The district judge expressed himself as impressed with this argument, but said that he was bound by the decision of this Court in United States v. Sweet, 245 U. S. 563, in which this Court held that, under § 6 of the Utah Enabling Act of July 16, 1894, 28 Stat. 107, a grant of section 16 in place for school purposes, in view of the settled policy of Congress to dispose of mineral lands only under laws specially including them, was not intended to embrace lands known to be valuable for coal. It is urged that the district judge erred in applying the Sweet case to the case here, because the decision of this Court in Work v. Louisiana, 269 U. S. 250, shows that the Sweet case did not apply to a construction of the Swamp Land Acts under grants made in 1849 and 1850, and that, if the act enacted then contained no exception or reservation of mineral land, none was to be implied, since the policy of withholding mineral lands from disposition, except under law specially including them, was not then established.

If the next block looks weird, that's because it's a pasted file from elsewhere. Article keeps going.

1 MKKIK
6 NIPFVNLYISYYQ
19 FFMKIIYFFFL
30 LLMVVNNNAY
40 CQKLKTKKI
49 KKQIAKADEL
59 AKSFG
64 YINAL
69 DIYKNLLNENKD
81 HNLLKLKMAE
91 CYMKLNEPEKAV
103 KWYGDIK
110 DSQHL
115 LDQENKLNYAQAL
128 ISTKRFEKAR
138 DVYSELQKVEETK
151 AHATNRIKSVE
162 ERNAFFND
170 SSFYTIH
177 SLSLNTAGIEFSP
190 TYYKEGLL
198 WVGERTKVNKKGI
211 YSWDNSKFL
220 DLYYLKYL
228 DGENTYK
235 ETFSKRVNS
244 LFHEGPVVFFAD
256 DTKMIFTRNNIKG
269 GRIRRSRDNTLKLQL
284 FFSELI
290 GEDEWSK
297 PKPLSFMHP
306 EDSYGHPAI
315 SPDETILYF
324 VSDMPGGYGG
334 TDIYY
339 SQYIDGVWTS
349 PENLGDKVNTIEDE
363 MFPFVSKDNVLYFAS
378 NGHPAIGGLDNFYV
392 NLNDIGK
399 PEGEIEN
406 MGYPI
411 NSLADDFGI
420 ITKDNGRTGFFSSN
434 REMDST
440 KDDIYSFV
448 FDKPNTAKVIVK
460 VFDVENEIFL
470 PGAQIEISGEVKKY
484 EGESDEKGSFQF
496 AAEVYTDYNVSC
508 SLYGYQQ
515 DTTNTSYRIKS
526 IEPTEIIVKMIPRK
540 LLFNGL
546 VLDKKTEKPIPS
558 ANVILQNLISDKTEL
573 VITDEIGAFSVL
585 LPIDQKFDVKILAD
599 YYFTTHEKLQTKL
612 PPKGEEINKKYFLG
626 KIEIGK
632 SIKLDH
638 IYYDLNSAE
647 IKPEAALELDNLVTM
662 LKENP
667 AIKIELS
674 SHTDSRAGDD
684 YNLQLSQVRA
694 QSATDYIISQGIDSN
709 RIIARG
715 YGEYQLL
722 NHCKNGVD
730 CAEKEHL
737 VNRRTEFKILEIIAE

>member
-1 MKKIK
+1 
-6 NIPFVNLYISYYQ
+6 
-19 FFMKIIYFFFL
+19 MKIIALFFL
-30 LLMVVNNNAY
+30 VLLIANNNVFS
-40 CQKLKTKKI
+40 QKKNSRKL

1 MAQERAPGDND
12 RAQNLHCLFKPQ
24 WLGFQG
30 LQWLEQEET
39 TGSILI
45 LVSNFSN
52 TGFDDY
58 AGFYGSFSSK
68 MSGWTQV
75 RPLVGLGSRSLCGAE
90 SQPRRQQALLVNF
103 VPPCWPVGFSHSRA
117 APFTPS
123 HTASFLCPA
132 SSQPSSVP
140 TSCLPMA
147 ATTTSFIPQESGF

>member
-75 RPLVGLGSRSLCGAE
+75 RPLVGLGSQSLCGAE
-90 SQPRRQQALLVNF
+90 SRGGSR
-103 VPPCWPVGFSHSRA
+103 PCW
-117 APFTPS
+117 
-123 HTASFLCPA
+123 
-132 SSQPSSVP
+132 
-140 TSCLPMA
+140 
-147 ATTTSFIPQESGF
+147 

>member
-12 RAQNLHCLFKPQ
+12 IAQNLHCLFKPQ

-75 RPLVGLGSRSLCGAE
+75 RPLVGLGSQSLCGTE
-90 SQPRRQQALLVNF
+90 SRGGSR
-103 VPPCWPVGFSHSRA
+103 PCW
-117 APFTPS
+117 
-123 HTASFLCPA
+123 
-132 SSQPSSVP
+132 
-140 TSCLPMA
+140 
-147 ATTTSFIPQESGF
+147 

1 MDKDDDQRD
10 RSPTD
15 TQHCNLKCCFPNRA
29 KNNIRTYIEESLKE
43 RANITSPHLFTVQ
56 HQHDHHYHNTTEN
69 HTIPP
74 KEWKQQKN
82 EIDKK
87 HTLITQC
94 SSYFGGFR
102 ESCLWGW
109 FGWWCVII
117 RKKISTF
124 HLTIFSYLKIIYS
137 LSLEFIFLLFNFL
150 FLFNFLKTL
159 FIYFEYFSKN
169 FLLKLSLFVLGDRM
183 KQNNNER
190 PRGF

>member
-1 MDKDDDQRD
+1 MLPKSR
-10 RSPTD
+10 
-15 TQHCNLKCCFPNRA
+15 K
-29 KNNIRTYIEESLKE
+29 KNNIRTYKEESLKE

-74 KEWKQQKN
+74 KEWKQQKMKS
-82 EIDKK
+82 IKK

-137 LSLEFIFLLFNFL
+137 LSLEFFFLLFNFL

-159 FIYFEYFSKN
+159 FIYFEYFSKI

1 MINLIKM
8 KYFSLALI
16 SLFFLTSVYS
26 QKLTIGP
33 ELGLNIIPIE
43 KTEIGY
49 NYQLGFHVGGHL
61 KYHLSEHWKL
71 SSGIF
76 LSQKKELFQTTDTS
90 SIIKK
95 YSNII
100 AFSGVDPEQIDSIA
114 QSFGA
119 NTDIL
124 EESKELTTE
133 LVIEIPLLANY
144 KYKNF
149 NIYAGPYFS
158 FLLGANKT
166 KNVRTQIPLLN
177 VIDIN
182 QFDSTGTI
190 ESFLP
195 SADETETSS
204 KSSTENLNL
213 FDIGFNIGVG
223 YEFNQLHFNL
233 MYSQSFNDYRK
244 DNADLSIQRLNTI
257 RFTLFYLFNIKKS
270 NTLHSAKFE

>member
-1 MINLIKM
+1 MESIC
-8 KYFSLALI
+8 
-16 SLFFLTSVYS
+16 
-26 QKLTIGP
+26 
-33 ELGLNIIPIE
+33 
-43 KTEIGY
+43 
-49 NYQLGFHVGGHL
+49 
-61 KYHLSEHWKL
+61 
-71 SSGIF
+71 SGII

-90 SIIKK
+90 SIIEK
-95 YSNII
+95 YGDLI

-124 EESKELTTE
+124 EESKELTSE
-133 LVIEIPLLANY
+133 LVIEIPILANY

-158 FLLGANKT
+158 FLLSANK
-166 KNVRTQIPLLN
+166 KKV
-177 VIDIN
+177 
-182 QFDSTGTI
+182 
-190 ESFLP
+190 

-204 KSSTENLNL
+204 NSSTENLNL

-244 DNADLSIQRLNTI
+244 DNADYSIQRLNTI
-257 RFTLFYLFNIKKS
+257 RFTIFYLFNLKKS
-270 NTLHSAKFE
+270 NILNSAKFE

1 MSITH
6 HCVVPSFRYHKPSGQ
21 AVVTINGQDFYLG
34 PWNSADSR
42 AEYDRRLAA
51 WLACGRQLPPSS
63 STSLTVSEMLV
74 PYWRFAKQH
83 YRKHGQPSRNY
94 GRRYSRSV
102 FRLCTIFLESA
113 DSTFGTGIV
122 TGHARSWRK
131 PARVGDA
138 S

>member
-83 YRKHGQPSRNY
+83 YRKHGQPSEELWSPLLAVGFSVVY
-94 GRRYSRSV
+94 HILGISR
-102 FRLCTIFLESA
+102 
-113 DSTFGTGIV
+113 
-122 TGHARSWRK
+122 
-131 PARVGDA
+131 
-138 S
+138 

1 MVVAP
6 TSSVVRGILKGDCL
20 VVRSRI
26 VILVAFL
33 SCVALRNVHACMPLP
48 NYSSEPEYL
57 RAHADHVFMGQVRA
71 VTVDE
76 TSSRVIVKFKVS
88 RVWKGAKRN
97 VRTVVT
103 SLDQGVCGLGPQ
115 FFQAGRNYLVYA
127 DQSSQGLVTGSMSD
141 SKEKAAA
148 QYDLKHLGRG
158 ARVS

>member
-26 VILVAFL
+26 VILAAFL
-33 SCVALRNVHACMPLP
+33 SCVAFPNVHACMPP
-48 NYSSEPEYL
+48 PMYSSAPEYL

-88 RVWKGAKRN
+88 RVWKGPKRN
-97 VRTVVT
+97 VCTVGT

It is to be observed that the case of Work v. Louisiana applied to a grant of swamp lands, and did not refer to indemnity lands thereafter to be selected. The phrase in the original grant of 1845 in this case, "or other lands equivalent thereto" was not self-executing. It could not and did not confer on the beneficiary of the grant the right to make indemnity selections, except as Congress should provide for the exercise of that right.
The only authority conferred by Congress for selection and certification of indemnity lands for a failure of the grant of a school section No. 16, applicable to the Act of 1845, is found in § 2275 of the Revised Statutes, as amended by the Act of February 28, 1891, c. 384, 26 Stat. 796, and § 2276 of the Revised Statutes, as amended by the same Act. These sections are as follows: